The West Washmawapta Glacier and Washmawapta Icefield are located in the Vermillon Range in British Columbia. They are in a basin between Limestone Peak and Helmet Peak. The West Washmawapta is a cirque glacier and has been the focus of detailed studies of its dynamics and runoff in recent years. The study of its dynamics (Sanders et al, 2010) measured velocities of 3-10 meters/year, pretty typical for a cirque glacier of this size, and had a maximum depth of 185 m, a bit deeper than usual. The runoff study (McGregor, 2007) and Dow et al (2011)examined streamflow below the glacier and found that peak flow was at 2100 hours, several hours after peak melting. They conclude that this indicates a well developed subglacial drainage system. Sanders et al (2010) noted that West Washmawapta Glacier lost 30% of its area from 1949-2007. A comparison of Google Earth imagery from 2002 (top) and 2007 (middle) and Landsat imagery from 2009(bottom) identifies changes in the two glacier in the last decade. For the West Washmawapta Glacier in 2002 the glacier ended in contact with two proglacial lakes (Point A-C) and a lake that is just forming at Point B. The retreat is from 30-50 meters in this five year span. In the 2009 Landsat the Lake at Point C is well separated from the glacier. For Washmawapta Icefield, does not really deserve the icefield title, has lost a lower former glacier section that was in contact with Elizajan Lake, green arrow. The purple areas point to two prominent bedrock features that indicate retreat of 30 meters over the five year time span. The problem for both glacier is the insufficient size of the accumulation area. In 2009 the image is from August 20th, a month left in the melt season and only 40% of the glaciers are snowcovered. An alpine glacier like these needs at least 55% snowcover to be in equilibrium. The 2007 imagery in from July and the accumulation area is at 65%, by September of 2007 the extent was down to 35%. Now if you are still not sated, the video on the West Washmawapta Glacier project illustrates the amount of hard work and good humor that is essential to complete such a field project is quite a treat.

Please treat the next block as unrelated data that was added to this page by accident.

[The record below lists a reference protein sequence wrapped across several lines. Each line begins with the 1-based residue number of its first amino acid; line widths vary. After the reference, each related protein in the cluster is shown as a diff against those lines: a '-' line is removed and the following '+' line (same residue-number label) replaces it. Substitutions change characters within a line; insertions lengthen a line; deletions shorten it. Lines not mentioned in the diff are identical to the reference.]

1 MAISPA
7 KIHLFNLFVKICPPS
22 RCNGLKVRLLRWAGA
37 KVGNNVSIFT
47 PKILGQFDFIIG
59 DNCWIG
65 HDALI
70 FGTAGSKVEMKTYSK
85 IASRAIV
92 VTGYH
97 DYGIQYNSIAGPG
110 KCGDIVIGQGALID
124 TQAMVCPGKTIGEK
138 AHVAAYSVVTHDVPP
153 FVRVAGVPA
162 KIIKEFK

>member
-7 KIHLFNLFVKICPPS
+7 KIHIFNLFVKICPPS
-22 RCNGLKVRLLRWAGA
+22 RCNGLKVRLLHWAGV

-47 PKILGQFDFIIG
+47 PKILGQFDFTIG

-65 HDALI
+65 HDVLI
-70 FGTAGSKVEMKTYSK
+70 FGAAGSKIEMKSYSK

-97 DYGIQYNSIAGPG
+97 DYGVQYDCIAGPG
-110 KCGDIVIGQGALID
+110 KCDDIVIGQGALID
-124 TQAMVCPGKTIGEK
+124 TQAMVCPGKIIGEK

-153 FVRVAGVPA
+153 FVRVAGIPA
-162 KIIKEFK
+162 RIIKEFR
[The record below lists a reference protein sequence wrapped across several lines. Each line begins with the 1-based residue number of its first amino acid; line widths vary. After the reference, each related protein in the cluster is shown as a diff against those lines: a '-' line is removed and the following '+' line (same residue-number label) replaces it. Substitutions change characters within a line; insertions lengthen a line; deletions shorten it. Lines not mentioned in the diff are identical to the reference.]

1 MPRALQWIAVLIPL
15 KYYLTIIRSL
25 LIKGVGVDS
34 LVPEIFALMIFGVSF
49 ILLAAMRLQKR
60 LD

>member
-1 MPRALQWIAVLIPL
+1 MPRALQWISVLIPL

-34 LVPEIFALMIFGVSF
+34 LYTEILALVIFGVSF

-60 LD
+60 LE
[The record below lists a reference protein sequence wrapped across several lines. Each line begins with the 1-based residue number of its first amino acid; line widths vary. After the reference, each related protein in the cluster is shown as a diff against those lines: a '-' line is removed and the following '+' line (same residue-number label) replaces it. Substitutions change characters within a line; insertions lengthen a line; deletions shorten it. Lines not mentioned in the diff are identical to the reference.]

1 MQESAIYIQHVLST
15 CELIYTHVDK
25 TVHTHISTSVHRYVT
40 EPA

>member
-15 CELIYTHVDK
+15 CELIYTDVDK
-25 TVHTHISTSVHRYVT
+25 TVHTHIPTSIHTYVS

Published by mspelto
Professor of Environmental Science at Nichols College in Massachusetts since 1989. Glaciologist directing the North Cascade Glacier Climate Project since 1984. This project monitors the mass balance and behavior of more glaciers than any other in North America View all posts by mspelto